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Politics
Why state should facilitate Miguna's smooth return or denounce handshake
By Clive Olero | Updated May 14, 2018 at 12:31 EAT
why-state-should-facilitate-miguna-s-smooth-return-or-denounce-handshake
Miguna Miguna set to return to Kenya
SUMMARY
  • Miguna Miguna is expected to return to Kenya on Wednesday 16 May
  • Statehouse Spokesman Erik Kiraithe, however, said that he should not expect any special treatment

Even the chickens in the village know when the fiery lawyer Miguna Miguna’s “woes” began. It was never about his alleged illegal citizenship status. The provenance of the bad blood between Miguna and the State is entirely in connection to his hard stance on the credibility—or lack of as it were—of the August and October presidential elections.

But the culmination of it as we all know was the role he played in the historic mock swearing-in of Opposition leader Raila Odinga as the People’s President of the Republic of Kenya on 30th January 2018. When the whole battalion of advocates hovering around Raila was so paranoid to take charge when no one was ready to stick out their necks, stand up and be counted, Miguna—oozing unparalleled charisma and valor—did.

When a few days later his home was attacked, broken into, and he was arrested, the reason was apparent to all and sundry. The series of State connivance that followed when he was moved from police cell to police cell without being arraigned as the court had directed only served to cement the fears that some “big man” was giving orders.

The whole of Miguna saga—first, of being forcefully deported to Canada on February 6 and second, of being “dragged, assaulted, drugged and forcefully flown to Dubai” on March 28 —was a needless embarrassment to our country. If it ever earned us anything on the international stage, only ridicule.

Even more ridiculous is the fact that Miguna’s second deportation was orchestrated a few days after the Uhuru-Raila handshake. It revealed that the handshake was a superficial plastering of reconciliation, a terrible public relation stunt meant to perpetuate the dynastical rule of the few at the expense of the interests of the public majority. If anything, it could not have been that Raila was that helpless at JKIA, at one point even to the extent of getting physical with junior police officers, when they had just kissed and made up with his political arch-nemesis a few days earlier.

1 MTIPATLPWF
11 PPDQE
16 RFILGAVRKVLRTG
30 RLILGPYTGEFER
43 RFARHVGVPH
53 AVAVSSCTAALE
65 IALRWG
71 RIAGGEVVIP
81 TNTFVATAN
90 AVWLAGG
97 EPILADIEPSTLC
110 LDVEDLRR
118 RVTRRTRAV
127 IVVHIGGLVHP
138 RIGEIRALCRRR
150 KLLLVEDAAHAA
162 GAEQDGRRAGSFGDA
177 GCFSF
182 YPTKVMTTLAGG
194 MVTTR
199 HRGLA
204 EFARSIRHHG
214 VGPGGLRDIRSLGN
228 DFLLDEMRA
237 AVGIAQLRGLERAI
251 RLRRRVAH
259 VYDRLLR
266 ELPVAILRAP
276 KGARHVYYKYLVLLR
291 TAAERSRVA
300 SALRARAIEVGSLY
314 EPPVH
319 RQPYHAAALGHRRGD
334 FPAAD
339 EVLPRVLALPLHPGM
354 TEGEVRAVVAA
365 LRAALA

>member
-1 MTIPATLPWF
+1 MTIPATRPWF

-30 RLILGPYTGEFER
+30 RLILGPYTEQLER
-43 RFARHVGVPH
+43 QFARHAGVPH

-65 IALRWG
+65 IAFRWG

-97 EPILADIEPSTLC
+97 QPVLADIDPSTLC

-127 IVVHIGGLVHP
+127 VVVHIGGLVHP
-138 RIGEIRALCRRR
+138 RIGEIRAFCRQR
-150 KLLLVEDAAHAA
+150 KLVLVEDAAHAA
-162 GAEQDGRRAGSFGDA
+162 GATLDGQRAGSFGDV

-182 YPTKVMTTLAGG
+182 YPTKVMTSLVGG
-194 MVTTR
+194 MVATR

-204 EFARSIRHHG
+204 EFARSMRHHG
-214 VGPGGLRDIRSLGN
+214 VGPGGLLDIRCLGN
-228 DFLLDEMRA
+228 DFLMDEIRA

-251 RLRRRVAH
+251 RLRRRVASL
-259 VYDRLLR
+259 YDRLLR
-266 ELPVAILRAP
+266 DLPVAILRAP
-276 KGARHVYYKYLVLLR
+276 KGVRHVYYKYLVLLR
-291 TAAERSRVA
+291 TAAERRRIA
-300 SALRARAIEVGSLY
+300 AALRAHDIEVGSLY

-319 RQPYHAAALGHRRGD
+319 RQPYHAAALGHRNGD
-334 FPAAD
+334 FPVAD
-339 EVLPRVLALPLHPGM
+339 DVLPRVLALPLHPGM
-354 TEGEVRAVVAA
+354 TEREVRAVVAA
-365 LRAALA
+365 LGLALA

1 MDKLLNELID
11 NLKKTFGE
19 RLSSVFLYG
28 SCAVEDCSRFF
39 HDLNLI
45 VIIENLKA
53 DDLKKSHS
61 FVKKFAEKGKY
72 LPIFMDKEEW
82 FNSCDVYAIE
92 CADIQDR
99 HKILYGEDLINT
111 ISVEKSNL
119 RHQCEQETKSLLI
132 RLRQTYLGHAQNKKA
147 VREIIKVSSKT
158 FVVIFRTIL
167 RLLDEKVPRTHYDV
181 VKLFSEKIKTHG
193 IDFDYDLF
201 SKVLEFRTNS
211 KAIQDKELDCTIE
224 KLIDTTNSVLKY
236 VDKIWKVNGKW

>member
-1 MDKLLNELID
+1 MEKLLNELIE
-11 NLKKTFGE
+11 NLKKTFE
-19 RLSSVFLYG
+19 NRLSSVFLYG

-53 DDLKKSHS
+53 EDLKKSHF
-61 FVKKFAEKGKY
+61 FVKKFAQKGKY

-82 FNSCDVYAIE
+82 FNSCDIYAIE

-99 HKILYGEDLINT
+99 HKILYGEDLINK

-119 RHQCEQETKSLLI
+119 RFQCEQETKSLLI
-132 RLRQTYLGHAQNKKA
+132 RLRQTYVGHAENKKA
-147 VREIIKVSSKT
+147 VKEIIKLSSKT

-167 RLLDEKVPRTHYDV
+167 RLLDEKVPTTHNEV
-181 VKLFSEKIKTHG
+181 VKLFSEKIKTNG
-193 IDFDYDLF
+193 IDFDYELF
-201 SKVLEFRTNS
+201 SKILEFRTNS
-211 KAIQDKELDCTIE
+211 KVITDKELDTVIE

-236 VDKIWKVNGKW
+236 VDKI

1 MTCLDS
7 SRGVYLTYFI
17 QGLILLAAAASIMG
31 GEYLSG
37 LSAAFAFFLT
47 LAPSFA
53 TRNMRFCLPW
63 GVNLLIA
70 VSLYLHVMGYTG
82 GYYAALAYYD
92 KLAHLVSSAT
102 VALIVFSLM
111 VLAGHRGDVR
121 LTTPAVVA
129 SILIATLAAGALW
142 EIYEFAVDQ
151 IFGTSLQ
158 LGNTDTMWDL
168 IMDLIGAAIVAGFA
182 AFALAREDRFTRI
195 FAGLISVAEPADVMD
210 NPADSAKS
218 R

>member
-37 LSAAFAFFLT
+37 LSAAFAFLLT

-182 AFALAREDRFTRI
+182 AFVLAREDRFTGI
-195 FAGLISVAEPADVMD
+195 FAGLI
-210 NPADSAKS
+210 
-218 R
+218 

What it achieved, if any, is pretentious hope of national renaissance. Raila and President Uhuru bought a cotton-white bandage and used it to neatly cover their wounds. They felt a sweet sensation, a form of anesthesia and imagined that the wounds were healed and that the pain was gone. But they did not seek the advice of the physician. As it is now, the wound is decomposing underneath the swathe of bandage portending an even worse scenario. 

That Miguna is a Kenyan citizen is not in dispute. It his—as it is our—pristine right for the singular reason that he was born in Kenya, to Kenyan parents. It should not be a privilege and, or some kind of “state pardon” for authorities in charge to facilitate his smooth re-entry into his country of birth. He should be free to go come whenever he wants to.

The intent of the handshake, we have been reminded, was to reconcile the country and repair the harm, it should extend to Miguna. In fact, he, more than anyone else, needs to be called a “brother” because—as opposed to other political charlatans—he speaks to issues affecting us as they are.

As he has recently observed, it is conceited for Uhuru Kenyatta and Raila Odinga to claim brotherhood when the man who swore the latter in is being tossed left, right and center in wanton disregard of multiple court orders like a criminal.

The hard stance by the Cabinet Secretary Dr. Fred Matiangi and Immigration Principal Secretary Gordon Kihalang’wa does not augur well for peace. But peace is not the only thing we crave. We crave justice. We crave an honest re-engineering of our body politic. We crave a re-birth. And only Miguna Miguna fits to champion and, with the support of other like-minded Kenyans, bequeath that to the country.

The best the Uhuru-Raila détente can do, since—sadly—it cannot bring back to life the many that perished in politically instigated post-election skirmishes, is to make possible his smooth and uneventful coming back. Otherwise, it remains a selfish political gimmickry which any honest Kenyan should take with a pinch of salt.

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